They wouldn’t stop, demanding more. They seemed to think that I had more to give. Retrospectively, it was clear they had done this to many others.
Maybe they were desperate, maybe they were afraid, maybe they were just bored.
It started normal enough. A great discussion on the phone, a planned meeting to discuss moving the deal forward. I thought they were real customers. They seemed interested enough and said many of the “right” things.
We met and talked. They seemed professional and sincere. But as the discussion moved forward, it eventually became apparent this was not what it appeared… or at least not what I had presumed.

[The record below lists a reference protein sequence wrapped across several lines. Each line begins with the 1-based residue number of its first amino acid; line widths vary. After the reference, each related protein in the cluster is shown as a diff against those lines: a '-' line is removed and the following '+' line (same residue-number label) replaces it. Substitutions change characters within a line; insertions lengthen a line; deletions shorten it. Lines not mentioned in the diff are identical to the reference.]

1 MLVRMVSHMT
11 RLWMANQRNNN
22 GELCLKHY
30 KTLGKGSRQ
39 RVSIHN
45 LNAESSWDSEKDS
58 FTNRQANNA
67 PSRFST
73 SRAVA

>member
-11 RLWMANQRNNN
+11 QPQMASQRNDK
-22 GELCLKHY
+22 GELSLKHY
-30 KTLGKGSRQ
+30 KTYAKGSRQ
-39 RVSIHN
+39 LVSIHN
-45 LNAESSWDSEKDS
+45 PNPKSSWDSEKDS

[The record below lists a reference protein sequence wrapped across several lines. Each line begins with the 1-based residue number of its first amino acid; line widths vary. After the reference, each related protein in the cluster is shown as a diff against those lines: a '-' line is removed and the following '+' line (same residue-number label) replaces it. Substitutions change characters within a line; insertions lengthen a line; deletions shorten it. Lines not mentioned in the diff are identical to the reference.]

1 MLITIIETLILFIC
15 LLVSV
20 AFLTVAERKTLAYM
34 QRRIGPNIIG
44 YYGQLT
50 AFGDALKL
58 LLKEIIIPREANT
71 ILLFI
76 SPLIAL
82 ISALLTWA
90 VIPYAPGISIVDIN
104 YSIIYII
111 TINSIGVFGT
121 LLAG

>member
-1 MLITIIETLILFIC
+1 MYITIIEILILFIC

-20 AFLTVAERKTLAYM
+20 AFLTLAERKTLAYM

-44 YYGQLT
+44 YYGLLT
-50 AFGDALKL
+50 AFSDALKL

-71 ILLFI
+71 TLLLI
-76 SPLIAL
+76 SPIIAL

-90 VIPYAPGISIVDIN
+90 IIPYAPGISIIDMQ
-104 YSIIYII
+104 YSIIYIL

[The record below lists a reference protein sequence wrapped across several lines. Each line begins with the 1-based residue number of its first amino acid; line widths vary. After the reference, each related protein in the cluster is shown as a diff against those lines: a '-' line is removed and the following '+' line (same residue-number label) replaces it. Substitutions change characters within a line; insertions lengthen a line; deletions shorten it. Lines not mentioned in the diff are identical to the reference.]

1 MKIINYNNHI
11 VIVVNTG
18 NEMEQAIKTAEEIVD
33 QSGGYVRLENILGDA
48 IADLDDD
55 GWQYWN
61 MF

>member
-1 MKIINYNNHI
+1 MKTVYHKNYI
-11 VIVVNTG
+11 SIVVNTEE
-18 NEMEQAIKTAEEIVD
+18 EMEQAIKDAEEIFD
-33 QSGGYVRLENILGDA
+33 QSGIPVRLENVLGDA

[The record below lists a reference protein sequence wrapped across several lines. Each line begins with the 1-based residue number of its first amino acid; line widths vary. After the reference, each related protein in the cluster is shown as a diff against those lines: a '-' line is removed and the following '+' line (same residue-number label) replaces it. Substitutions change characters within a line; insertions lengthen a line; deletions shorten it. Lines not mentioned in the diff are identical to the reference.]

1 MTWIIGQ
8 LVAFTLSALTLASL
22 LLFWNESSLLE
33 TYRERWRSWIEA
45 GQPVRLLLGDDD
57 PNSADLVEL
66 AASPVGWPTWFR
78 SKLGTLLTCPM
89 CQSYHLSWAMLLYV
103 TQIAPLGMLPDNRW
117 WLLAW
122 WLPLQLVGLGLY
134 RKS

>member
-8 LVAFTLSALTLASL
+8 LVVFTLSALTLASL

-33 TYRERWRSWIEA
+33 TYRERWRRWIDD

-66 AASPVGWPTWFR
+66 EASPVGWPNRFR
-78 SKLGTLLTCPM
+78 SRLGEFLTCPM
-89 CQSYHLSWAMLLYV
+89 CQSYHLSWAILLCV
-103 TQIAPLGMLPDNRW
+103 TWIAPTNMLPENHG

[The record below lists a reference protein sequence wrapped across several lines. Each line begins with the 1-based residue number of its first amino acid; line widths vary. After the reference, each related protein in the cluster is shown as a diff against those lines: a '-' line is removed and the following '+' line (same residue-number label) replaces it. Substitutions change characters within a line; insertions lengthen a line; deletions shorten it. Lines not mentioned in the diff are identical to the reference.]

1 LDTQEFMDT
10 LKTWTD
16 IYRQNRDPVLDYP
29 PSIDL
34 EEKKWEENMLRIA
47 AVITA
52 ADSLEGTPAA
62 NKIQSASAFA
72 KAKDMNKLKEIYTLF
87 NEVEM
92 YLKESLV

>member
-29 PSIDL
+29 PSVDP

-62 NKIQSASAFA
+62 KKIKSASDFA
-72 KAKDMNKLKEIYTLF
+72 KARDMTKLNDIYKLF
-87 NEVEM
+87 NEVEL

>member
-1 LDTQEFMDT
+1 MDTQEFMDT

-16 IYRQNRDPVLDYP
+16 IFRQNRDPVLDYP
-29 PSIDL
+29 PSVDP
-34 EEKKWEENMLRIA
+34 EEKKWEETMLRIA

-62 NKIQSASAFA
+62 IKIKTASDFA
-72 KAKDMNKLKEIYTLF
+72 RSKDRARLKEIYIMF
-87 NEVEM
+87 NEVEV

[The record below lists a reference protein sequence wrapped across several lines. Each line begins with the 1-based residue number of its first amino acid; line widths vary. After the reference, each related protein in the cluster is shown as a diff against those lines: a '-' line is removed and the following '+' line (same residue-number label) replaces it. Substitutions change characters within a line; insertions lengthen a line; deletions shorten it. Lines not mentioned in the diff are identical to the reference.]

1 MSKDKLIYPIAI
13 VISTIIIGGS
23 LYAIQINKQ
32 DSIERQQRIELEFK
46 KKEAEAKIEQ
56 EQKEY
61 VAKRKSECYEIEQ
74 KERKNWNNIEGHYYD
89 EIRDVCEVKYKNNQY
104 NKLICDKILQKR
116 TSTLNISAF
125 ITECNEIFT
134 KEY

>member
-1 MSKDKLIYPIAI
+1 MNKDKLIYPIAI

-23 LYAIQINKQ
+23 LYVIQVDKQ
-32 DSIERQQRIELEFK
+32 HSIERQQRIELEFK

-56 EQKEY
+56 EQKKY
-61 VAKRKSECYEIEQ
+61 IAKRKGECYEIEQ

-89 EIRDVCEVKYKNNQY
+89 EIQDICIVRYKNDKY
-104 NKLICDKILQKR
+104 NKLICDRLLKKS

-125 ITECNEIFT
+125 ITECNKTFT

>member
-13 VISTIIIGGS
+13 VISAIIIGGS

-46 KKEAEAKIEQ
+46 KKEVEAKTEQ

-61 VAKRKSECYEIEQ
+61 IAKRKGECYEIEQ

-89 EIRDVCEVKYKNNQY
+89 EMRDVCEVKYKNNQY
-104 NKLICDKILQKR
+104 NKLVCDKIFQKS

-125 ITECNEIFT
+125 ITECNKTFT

In the end, I let them rob me of my time. It was okay they questioned my experience. But it eventually became clear they were never going to trust my advice. They were intent on beating up all of my suggestions. Finally it became clear to me they had no intention of being a customer of mine… or of anyone. Then they fled. It happens. It is likely best for all concerned. Perhaps they thought they were ready to be customers too, then realized they weren’t.
Now I am left to reflect and hopefully learn. I am the manager of my time and the keeper of my attitude. This effects how I treat others, often displayed by how I interact and communicate.
The challenge for me is to learn without creating stereotypes or false absolutes for future prospects.
In my first meeting with my next client, they may look and act the same… and be for real. I shall hope to not make a false assumption based on the past. For there are deals to be made, clients to help and money to be made.